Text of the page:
Computer Captains for Transitions
Computer Captains for Transitions is a routine I have developed that allows my students to take on an important peer leadership role that, at the same time, helps minimize the amount of time that my students spend in transition from working independently on a computer to joining their group on the rug for direct instruction or vice versa. Using the Computer Captains for Transitions strategy, which involves designated students alerting their peers to the timing of routinized whole-class transitions, allows my students to develop more ownership over their own learning and the culture of the class. Used in combination with timing transitions and re-doing unsuccessful transitions, this strategy has helped me re-capture critical learning time in my blended learning classroom.
This (bi-weekly/tri-weekly) strategy is used to incentivize, motivate, and support my students in truly taking ownership for their own learning. During each Blended Learning Data Chat, I recognize students who are consistently performing at the highest levels (Top-5) per program with a certificate and a small prize of their choice like a book, poster, or eraser. I then have the highest performing students come up so we can take a group selfie (with a selfie stick, of course), and then print each student a copy of the picture. The last part of the Blended Learning Data Chat is the recognition and celebration of our top performers who receive a certificate and take a picture to take home. They also receive a poster, eraser, book, or small prize of their choice for their effort and consistency.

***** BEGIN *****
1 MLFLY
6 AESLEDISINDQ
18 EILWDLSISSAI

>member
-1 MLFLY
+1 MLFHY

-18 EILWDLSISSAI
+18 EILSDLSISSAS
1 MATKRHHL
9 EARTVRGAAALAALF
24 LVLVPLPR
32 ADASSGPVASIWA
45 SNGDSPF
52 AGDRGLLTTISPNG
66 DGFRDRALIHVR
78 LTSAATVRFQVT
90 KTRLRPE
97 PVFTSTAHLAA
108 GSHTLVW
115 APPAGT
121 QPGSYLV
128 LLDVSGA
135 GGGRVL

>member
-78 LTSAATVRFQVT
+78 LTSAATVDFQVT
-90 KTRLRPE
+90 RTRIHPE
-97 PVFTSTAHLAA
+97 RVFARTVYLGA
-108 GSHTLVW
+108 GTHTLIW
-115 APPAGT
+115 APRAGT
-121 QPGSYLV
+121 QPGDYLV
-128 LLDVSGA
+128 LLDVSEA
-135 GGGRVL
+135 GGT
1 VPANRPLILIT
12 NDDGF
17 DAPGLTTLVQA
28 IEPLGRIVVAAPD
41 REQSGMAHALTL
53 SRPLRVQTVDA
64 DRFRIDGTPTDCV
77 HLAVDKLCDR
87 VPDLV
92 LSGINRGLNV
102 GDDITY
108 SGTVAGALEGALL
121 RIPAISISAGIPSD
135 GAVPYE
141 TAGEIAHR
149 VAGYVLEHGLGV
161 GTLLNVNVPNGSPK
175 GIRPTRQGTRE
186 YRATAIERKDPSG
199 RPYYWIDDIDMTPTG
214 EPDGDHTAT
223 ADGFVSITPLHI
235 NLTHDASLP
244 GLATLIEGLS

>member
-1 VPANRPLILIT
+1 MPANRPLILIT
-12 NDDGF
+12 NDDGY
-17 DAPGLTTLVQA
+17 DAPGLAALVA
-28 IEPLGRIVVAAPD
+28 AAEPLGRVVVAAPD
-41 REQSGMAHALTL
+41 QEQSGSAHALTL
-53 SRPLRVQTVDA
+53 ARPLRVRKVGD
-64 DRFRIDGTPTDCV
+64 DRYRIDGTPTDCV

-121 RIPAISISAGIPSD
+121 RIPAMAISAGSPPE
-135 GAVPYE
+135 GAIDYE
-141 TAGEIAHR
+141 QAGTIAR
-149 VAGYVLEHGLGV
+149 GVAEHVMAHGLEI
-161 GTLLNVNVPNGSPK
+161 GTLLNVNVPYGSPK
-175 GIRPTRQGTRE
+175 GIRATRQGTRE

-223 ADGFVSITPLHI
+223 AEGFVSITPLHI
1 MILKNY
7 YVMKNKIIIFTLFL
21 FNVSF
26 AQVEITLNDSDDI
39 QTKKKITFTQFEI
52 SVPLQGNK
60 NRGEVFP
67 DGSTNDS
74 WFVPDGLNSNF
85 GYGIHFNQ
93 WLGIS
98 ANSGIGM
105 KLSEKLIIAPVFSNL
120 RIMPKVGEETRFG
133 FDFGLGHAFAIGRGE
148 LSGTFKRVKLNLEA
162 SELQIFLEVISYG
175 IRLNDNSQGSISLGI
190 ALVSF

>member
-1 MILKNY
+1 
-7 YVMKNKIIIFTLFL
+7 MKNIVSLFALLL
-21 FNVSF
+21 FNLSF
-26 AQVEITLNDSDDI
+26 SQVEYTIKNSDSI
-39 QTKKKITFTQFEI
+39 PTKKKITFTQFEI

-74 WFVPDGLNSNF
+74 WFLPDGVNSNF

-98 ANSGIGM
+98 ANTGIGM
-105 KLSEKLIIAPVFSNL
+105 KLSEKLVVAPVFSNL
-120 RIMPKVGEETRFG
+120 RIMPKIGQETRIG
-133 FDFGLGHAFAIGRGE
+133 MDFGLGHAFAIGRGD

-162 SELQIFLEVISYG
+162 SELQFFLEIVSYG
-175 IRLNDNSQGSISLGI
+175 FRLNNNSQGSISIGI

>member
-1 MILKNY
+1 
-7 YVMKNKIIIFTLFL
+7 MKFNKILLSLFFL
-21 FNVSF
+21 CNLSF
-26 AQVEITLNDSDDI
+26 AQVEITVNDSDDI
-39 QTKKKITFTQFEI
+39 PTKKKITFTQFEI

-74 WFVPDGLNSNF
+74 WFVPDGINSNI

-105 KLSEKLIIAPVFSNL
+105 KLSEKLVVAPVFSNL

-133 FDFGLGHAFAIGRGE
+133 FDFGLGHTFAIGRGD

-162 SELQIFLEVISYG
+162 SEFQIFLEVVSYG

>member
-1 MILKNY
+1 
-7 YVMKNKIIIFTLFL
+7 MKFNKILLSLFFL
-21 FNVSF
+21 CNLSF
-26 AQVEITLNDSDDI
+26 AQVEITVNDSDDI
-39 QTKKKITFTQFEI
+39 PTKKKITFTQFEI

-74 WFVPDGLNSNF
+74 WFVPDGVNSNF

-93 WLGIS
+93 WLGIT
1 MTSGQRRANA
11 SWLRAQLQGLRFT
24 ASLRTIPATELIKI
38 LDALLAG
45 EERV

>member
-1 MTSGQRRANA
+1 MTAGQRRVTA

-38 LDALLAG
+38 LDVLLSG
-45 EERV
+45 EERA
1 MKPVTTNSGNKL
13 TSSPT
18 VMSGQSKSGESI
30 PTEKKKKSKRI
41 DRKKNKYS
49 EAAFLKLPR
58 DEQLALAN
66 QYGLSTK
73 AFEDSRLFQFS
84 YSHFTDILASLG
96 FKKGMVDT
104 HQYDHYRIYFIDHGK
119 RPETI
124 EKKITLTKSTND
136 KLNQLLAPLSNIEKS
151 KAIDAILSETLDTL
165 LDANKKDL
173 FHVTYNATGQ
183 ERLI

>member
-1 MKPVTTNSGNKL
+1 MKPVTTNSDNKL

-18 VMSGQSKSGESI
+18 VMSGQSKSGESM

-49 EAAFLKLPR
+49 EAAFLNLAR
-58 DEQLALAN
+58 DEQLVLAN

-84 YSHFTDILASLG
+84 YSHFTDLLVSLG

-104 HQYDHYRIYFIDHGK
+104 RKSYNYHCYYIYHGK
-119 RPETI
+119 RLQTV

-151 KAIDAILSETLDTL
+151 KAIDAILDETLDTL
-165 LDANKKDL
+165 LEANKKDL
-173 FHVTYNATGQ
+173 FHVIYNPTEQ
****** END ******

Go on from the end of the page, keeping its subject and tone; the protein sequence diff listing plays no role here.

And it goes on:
During the Problem Solving Investigation, students are in their teams and are delegating/agreeing on what their next steps and strategies will be during a problem solving investigation. Once they are ready to begin they show the teacher a silent signal, in this case a thumbs-up. They are then dissmissed to begin their investigation using manipulatives and materials they have are given/may select from. During this time each student is given a randomized role based on their drawn number for the session. Then students select strategies to solving the problem and collaborate using the strategies they've selected from our marh strategies card. Once they agree they provide feedback or ask questions in ways to proceed forth/close out the investigation task. The students identify their next steps and are in control of their own learning. I implement this strategy to catalyze stronger teamwork skills and lifelong collaborative abilities.This strategy is developing skill sets students will need in the upper grade levels as well as in college. Basic interpersonal communication and academic language profficiencies can only flourish when ample opportunities are created in the classroom.
Students use their dry erase markers and white boards to jot down notes and work though problems while they work online. This simple strategy supports students in actually working through problems that they may otherwise try to solve in their heads. It also helps students stay engaged on computers for longer periods of time.